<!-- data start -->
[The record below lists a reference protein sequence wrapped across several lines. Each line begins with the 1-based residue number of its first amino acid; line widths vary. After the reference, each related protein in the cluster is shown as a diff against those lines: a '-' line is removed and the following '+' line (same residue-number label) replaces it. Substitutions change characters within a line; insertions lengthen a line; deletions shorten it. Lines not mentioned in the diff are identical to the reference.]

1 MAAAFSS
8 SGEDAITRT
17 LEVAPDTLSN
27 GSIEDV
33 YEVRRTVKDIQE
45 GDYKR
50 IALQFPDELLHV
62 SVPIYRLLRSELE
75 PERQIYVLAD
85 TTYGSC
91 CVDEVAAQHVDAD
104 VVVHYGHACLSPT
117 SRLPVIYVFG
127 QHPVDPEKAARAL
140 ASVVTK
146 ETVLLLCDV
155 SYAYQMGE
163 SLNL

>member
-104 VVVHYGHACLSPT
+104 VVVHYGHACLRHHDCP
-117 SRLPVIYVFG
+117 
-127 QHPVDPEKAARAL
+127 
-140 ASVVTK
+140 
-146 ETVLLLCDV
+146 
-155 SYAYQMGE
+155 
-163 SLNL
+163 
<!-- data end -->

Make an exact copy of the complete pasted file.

[The record below lists a reference protein sequence wrapped across several lines. Each line begins with the 1-based residue number of its first amino acid; line widths vary. After the reference, each related protein in the cluster is shown as a diff against those lines: a '-' line is removed and the following '+' line (same residue-number label) replaces it. Substitutions change characters within a line; insertions lengthen a line; deletions shorten it. Lines not mentioned in the diff are identical to the reference.]

1 MAAAFSS
8 SGEDAITRT
17 LEVAPDTLSN
27 GSIEDV
33 YEVRRTVKDIQE
45 GDYKR
50 IALQFPDELLHV
62 SVPIYRLLRSELE
75 PERQIYVLAD
85 TTYGSC
91 CVDEVAAQHVDAD
104 VVVHYGHACLSPT
117 SRLPVIYVFG
127 QHPVDPEKAARAL
140 ASVVTK
146 ETVLLLCDV
155 SYAYQMGE
163 SLNL

>member
-104 VVVHYGHACLSPT
+104 VVVHYGHACLRHHDCP
-117 SRLPVIYVFG
+117 
-127 QHPVDPEKAARAL
+127 
-140 ASVVTK
+140 
-146 ETVLLLCDV
+146 
-155 SYAYQMGE
+155 
-163 SLNL
+163 